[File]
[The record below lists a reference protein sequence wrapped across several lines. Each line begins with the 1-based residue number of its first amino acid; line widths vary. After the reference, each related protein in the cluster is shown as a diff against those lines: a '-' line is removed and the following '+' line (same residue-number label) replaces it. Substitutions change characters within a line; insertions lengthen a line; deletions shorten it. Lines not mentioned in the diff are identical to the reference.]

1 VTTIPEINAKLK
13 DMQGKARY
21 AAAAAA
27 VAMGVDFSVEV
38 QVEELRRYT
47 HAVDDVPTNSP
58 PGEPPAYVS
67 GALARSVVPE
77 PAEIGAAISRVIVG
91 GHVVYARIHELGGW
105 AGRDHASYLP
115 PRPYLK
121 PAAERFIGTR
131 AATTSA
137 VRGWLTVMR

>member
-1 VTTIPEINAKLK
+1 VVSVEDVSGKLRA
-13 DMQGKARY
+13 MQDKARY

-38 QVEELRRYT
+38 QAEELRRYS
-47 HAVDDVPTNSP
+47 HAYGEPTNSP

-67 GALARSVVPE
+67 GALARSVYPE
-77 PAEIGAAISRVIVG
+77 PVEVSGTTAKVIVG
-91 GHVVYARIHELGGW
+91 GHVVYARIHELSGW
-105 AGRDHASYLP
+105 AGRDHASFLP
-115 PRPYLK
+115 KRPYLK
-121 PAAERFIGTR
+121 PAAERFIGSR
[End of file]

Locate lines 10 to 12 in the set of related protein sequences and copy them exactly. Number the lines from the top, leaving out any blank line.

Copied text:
77 PAEIGAAISRVIVG
91 GHVVYARIHELGGW
105 AGRDHASYLP